Nigeria’s economy, like a ship facing turbulent waters, grapples with mounting challenges as public and private sectors strain to stay afloat. In a strategic move to harness the country’s maritime potential, President Bola Tinubu inaugurated the Ministry of Marine and Blue Economy.
Several African nations have already harnessed their maritime assets, attracting Nigerian-bound cargoes and investments, and bolstering their economies. Consequently, to reclaim lost revenues and draw investments back home, the Nigerian Ports Authority (NPA), steered by Mohammed Bello-Koko, initiated moves in 2021. They deployed a strategic combination of human resources, technology, infrastructure, and equipment, aiming to reverse the sector’s dwindling fortunes.
Apart from maritime woes, Nigeria confronts rising public debt, inflation, and decreasing revenue generation. Experts have emphasized the importance of bolstering revenue, curbing inflation, and stabilizing the Naira through streamlined export facilitation and port development.
• Trade Facilitation and Export Promotion
Recognizing the significance of a trade balance, the NPA licensed 10 Export Processing Terminals (EPTs) in Lagos and Ogun. These terminals were envisioned to eradicate procedural obstacles, making Nigerian exports more globally competitive.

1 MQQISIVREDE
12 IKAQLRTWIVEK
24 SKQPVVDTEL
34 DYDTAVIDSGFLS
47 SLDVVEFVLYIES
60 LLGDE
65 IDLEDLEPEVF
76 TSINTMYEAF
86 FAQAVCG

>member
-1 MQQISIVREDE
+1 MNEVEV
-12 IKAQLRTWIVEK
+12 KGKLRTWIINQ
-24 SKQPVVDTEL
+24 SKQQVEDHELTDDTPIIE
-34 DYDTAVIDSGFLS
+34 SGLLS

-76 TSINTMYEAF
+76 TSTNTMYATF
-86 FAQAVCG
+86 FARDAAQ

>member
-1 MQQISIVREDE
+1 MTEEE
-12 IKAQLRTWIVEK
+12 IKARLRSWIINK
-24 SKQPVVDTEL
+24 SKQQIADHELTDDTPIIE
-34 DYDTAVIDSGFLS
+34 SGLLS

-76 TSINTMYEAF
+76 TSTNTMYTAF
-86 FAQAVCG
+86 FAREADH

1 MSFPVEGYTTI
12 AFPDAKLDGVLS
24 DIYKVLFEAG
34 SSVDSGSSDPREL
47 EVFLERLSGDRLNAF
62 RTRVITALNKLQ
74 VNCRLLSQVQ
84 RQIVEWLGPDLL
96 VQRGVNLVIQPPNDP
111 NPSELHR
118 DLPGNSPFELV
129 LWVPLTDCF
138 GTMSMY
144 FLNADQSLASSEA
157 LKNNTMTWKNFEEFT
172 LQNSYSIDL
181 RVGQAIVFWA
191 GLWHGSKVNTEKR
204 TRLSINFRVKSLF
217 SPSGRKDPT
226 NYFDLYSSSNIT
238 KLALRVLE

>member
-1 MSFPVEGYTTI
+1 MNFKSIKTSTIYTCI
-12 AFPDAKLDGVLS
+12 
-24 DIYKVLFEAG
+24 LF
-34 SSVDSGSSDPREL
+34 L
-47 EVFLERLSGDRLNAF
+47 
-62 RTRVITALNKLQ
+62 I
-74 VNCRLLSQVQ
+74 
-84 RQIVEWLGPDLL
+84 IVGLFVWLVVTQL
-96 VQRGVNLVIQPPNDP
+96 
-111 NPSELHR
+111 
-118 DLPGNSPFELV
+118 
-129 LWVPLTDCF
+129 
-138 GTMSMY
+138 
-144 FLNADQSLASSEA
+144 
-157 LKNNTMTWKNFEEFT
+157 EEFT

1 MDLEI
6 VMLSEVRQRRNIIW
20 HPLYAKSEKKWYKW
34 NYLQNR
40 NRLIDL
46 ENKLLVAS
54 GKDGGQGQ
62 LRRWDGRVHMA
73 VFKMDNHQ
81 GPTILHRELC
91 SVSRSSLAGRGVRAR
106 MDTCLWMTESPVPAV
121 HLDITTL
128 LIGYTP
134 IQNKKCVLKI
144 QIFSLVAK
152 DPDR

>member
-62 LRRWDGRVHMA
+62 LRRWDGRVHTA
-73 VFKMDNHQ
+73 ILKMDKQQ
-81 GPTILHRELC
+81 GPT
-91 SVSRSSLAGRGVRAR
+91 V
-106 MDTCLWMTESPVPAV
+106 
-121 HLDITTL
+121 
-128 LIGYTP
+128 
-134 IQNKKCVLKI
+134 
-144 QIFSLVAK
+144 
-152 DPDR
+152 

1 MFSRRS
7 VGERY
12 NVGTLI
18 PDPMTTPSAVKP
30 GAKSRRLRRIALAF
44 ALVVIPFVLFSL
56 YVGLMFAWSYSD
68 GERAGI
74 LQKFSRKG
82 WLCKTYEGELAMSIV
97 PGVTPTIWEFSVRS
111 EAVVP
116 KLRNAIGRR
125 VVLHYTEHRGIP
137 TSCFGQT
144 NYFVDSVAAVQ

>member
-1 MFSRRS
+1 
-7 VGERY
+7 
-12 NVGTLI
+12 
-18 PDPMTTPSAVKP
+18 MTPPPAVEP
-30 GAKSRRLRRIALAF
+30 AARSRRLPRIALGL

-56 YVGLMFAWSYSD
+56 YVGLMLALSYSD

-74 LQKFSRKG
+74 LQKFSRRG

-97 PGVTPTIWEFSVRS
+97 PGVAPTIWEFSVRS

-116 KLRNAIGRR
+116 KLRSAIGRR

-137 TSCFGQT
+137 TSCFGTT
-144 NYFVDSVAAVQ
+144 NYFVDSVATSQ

Furthermore, strict enforcement of stevedoring regulations has improved professionalism, bolstered job creation, and recouped significant revenues from International Oil Companies (IOCs).
• Enhancing Human Capital
To address stagnated salaries that had lasted over 15 years, the authority secured approvals for pay hikes. This, combined with optimized port operations, enhanced revenue collection mechanisms, and debt recovery, led to impressive revenue growth. From N317 billion in 2020, revenue surged to N361 billion in 2022.
• Diversification of Revenue Sources
Determined to diversify, NPA’s leadership seeks to generate revenue beyond core port operations, exploring public-private partnerships, bunkering stations, logistics, and tourism, among others.
• Technology Advancement
In the digital age, port efficiency hinges on technological prowess. NPA has focused on updating ports’ system automation, collaborating with the International Maritime Organisation (IMO) to craft the Port Community System (PCS) – a foundation for the National Single Window, the global port efficiency benchmark.
• Upgrading Infrastructure and Equipment
Quality infrastructure and equipment are paramount for port sustainability. While awaiting approvals for various reconstructions, the management procured marine crafts, operationalized control towers, and enhanced channel security.
• New Ports Development
Highlighting Nigeria’s maritime assets, the Authority expedited the launch of the country’s first fully automated port at Lekki Deep Sea Port. This paved the way for other ports, including Badagry Deep Sea Port and Snake Island.
Despite these significant strides, challenges persist. Outdated port infrastructure, lack of automation, and other concerns deter importers and investors, making Nigeria lose substantial revenues. Addressing these issues remains paramount to ensure the sector’s sustainability.